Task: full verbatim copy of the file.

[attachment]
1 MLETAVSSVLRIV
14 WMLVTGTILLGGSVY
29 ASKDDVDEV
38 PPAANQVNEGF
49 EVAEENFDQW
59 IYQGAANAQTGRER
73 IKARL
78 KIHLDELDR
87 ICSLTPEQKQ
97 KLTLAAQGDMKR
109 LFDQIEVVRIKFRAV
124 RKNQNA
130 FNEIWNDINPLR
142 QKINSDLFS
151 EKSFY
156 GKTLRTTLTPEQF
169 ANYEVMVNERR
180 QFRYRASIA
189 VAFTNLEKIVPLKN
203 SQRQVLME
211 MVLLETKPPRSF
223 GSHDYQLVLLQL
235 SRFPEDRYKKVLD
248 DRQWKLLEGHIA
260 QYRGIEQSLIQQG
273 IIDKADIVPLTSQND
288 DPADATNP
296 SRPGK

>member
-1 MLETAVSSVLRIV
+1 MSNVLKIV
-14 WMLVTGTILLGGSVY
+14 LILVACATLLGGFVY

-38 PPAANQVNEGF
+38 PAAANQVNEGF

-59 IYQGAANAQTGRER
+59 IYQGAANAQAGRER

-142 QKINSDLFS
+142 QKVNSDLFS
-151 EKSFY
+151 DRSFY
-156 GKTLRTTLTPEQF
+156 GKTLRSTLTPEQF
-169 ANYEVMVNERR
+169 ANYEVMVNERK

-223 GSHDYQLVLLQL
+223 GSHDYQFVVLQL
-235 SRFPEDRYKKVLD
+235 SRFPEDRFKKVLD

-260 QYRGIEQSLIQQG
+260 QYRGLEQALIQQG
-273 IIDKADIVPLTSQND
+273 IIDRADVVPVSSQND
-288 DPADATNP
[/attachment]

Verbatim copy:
1 MLETAVSSVLRIV
14 WMLVTGTILLGGSVY
29 ASKDDVDEV
38 PPAANQVNEGF
49 EVAEENFDQW
59 IYQGAANAQTGRER
73 IKARL
78 KIHLDELDR
87 ICSLTPEQKQ
97 KLTLAAQGDMKR
109 LFDQIEVVRIKFRAV
124 RKNQNA
130 FNEIWNDINPLR
142 QKINSDLFS
151 EKSFY
156 GKTLRTTLTPEQF
169 ANYEVMVNERR
180 QFRYRASIA
189 VAFTNLEKIVPLKN
203 SQRQVLME
211 MVLLETKPPRSF
223 GSHDYQLVLLQL
235 SRFPEDRYKKVLD
248 DRQWKLLEGHIA
260 QYRGIEQSLIQQG
273 IIDKADIVPLTSQND
288 DPADATNP
296 SRPGK

>member
-1 MLETAVSSVLRIV
+1 MSNVLKIV
-14 WMLVTGTILLGGSVY
+14 LILVACATLLGGFVY

-38 PPAANQVNEGF
+38 PAAANQVNEGF

-59 IYQGAANAQTGRER
+59 IYQGAANAQAGRER

-142 QKINSDLFS
+142 QKVNSDLFS
-151 EKSFY
+151 DRSFY
-156 GKTLRTTLTPEQF
+156 GKTLRSTLTPEQF
-169 ANYEVMVNERR
+169 ANYEVMVNERK

-223 GSHDYQLVLLQL
+223 GSHDYQFVVLQL
-235 SRFPEDRYKKVLD
+235 SRFPEDRFKKVLD

-260 QYRGIEQSLIQQG
+260 QYRGLEQALIQQG
-273 IIDKADIVPLTSQND
+273 IIDRADVVPVSSQND
-288 DPADATNP